- A trained gunfighter would never voluntarily walk into a gun fight carrying just a handgun. “You carry a handgun to fight your way to a long gun.” Stop showing gunfighters getting out of their cars to go after an armed opponent without grabbing the shotgun or rifle they would almost surely carry in the trunk.
- A trained gunfighter does not hold his gun out with straight arms like he’s doing a basic target qualification when stalking or in close quarters. Any fighter caught in that pose deserves to have his gun grabbed or his arms broken by a swift whack from an opponent on his periphery. Please visit Sabre Tactical for video clips on how handguns are supposed to be handled in close quarters, and note that it is not any less photogenic!
- The combat ready position does not involve pointing a handgun at the ground with arms locked straight. If it’s out of a holster then the handgun is pointed wherever the gunfighter most expects the threat.
I am not uninitiated in the science and practice of aviation, but I am continually bewildered by the lack of technological and commercial development in bringing private aircraft to the masses.
- Why are rotary-wing aircraft still so outrageously expensive to operate?
- Why isn’t fly-by-wire technology penetrating general aviation? Private cars are now universally equipped not only with electronic engine control but also with multiple vehicle stability control systems that prevent drivers from exceeding safe operating envelopes. Analogous systems on aircraft would bring safer vehicles within reach of people with less time and money for training than the hobbiests who presently dominate general aviation.
- Why is decentralized air traffic control still not the norm?
At least Kirk Hawkins offers a step in the right direction: He aims to fill the relatively new “light sport” niche carved out by the FAA with an seaplane whose wings easily fold for towing and whose controls are designed only for VFR (daylight, fair-weather) flight. Essentially, it’s the aircraft equivalent of a sports car or personal watercraft. A former F-16 pilot, Hawkins notes:
Flying had this complex, regulated-transportation mentality, but the best flying I’ve ever done was always at low altitudes with the window open.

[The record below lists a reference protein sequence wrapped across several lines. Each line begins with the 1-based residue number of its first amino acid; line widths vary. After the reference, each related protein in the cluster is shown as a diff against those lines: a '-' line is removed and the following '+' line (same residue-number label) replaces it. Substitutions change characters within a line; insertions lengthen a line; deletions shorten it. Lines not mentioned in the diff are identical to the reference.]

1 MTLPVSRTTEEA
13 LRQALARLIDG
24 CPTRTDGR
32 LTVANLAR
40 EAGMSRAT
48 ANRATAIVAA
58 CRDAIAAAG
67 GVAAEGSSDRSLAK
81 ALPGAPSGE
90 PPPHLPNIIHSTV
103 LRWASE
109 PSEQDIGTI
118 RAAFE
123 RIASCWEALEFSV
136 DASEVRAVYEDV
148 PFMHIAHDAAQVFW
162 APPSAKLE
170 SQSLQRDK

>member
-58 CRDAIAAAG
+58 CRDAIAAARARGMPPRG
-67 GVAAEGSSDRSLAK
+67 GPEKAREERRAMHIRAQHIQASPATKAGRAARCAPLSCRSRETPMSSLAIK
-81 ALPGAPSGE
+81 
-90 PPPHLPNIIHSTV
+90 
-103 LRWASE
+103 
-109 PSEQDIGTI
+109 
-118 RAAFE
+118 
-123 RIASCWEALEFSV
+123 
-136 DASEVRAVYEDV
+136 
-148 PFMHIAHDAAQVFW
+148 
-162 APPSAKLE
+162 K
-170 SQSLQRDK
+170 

No, it’s not electric hybrids, which depending on the longevity and cost of their battery packs may never break even. It’s incremental improvements to internal-combustion engines. Ford is rolling out “EcoBoost“ direct-injection gasoline engines, which should boost fuel economy by about 20%.
The company argues the premium for EcoBoost … is a better value than a hybrid or diesel. [A]ssuming a gallon of gas is $3 or less, it would take 12 to 18 months to see the cost savings of owning an EcoBoost vehicle. The equivalent for a hybrid … is five to seven years and as long as a decade for diesel at current prices.
Further down the road are homogenous-charge compression-ignition (HCCI) engines that should offer another 10% boost in efficiency.
Granted, no matter how efficient engines become they will always lose useful energy through braking. But I still think hydraulic hybrids are the answer for maximizing fuel efficiency in vehicles that make frequent stops (like delivery trucks and inner-city cars), since the hydraulic motor can potentially recover practically all of the energy currently lost as heat through braking. Electric hybrids will always be limited in how much they can recapture by the size of their motors and the charge rate of their batteries. And even if battery lifespans are improved there is the problem that battery packs do not scale as gracefully (in size, weight, or cost) as hydraulic cylinders. [Addendum: Dave Vanderwerp has a great column detailing the state of the art in hydraulic hybrids, including prototype hybrid UPS delivery trucks.]
One other piece of low-hanging fruit is materials: Most of the transportation fuel we burn is spent moving the frames and bodies of our vehicles, not their passengerss. Mass-produced vehicles contain tons of frame metal that in principle could be replaced with vastly lighter and stronger carbon fiber or other composites. Someday soon we will look back on the era of steel and aluminum vehicle bodies as archaic.
[Update: Gordon Murray provides a technical history of Structural Composites in Cars.]